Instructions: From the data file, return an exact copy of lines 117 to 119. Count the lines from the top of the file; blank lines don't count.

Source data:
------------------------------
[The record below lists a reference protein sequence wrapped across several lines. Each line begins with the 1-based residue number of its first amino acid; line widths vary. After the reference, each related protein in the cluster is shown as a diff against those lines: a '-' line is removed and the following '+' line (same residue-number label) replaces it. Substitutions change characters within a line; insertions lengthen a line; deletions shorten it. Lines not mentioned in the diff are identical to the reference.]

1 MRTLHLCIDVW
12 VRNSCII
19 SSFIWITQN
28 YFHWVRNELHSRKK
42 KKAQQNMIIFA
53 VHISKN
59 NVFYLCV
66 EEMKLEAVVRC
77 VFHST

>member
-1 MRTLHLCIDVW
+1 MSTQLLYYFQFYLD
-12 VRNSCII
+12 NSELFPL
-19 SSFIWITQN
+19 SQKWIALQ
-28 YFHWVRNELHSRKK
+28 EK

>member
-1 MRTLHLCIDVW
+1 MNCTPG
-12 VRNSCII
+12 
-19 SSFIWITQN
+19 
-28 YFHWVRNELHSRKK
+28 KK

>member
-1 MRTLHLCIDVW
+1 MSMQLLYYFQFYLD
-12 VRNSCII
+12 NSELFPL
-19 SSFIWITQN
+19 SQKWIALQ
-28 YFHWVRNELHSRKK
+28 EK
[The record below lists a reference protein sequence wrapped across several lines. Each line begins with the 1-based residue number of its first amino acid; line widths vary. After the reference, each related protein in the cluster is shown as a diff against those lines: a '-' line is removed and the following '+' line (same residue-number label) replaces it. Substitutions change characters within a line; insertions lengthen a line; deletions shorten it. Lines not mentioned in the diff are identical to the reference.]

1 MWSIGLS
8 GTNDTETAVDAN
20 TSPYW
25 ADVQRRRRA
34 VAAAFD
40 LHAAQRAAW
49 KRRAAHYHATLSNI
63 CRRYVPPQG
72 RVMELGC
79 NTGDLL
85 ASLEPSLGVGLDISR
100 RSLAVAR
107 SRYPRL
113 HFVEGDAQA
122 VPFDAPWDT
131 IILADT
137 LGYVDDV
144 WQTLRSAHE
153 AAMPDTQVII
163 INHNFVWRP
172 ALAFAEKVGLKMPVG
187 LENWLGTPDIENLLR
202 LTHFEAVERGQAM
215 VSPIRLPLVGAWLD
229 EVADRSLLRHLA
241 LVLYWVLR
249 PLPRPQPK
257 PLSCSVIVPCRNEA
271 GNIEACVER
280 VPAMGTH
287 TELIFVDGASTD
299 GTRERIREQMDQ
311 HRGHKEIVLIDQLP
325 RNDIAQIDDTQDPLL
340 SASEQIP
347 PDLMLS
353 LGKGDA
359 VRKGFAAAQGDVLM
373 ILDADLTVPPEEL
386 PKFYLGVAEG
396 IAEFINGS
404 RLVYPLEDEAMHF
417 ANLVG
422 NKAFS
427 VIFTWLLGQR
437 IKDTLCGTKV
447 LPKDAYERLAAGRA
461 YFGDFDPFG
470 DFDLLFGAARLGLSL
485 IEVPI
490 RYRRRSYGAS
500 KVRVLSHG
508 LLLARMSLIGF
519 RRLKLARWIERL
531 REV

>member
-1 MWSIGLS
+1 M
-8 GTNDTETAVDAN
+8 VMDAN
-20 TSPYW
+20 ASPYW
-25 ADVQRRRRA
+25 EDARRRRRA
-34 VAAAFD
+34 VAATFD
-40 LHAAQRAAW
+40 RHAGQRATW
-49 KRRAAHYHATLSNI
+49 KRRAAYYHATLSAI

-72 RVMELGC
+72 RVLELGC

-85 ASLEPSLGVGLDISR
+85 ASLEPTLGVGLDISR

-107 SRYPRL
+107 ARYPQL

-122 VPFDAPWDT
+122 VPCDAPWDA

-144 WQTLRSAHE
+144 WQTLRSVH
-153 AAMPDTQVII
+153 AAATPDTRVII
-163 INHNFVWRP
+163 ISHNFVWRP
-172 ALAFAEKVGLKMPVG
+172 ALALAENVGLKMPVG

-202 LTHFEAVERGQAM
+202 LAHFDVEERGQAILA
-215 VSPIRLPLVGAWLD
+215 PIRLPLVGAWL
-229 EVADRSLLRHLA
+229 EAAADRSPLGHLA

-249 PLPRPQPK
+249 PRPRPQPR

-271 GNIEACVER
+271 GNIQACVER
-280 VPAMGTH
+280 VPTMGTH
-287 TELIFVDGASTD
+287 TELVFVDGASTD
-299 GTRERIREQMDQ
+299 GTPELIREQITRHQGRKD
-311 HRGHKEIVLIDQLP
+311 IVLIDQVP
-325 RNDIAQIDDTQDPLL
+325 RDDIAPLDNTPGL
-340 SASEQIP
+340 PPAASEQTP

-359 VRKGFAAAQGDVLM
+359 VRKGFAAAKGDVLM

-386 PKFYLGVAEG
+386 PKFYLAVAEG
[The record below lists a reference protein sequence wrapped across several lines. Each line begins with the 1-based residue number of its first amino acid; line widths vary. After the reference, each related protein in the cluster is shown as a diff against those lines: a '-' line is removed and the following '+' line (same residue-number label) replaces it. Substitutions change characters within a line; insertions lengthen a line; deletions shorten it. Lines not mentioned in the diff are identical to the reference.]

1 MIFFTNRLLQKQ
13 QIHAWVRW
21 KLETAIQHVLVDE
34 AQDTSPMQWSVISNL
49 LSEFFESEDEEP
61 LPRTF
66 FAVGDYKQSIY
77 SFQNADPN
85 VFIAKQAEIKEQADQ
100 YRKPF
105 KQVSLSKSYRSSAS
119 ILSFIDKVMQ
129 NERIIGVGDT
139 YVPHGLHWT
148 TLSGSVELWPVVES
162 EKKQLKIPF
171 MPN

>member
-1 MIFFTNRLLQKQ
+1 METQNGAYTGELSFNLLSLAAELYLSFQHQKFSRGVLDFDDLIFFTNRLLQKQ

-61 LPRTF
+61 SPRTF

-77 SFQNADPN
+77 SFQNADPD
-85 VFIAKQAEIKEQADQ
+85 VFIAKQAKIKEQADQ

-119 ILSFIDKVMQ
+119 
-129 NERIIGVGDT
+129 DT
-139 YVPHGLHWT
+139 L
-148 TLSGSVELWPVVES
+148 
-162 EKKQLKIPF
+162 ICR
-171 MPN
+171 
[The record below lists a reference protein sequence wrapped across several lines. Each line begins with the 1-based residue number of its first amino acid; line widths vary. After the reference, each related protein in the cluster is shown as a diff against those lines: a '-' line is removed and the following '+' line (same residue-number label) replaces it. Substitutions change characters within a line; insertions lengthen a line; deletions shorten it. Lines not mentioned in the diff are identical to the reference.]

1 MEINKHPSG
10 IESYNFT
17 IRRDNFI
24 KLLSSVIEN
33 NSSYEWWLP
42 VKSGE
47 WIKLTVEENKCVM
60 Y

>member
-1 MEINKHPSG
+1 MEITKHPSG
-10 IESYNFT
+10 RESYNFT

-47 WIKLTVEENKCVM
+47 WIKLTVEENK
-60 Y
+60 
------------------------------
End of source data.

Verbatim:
-144 WQTLRSAHE
+144 WQTLRSVH
-153 AAMPDTQVII